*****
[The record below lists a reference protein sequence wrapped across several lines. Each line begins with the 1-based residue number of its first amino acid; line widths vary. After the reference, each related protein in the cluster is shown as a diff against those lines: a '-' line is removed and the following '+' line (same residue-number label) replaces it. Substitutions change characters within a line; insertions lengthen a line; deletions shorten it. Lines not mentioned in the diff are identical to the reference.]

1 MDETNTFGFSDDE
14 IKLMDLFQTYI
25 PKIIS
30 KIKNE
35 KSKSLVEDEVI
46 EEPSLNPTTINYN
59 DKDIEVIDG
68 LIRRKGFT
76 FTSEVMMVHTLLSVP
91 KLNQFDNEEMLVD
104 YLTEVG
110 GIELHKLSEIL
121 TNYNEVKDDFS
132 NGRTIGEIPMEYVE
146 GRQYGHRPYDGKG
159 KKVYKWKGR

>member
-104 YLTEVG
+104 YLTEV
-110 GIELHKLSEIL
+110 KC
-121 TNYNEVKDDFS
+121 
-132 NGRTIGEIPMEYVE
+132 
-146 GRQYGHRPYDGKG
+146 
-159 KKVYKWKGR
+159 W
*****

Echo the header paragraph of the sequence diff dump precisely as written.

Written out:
[The record below lists a reference protein sequence wrapped across several lines. Each line begins with the 1-based residue number of its first amino acid; line widths vary. After the reference, each related protein in the cluster is shown as a diff against those lines: a '-' line is removed and the following '+' line (same residue-number label) replaces it. Substitutions change characters within a line; insertions lengthen a line; deletions shorten it. Lines not mentioned in the diff are identical to the reference.]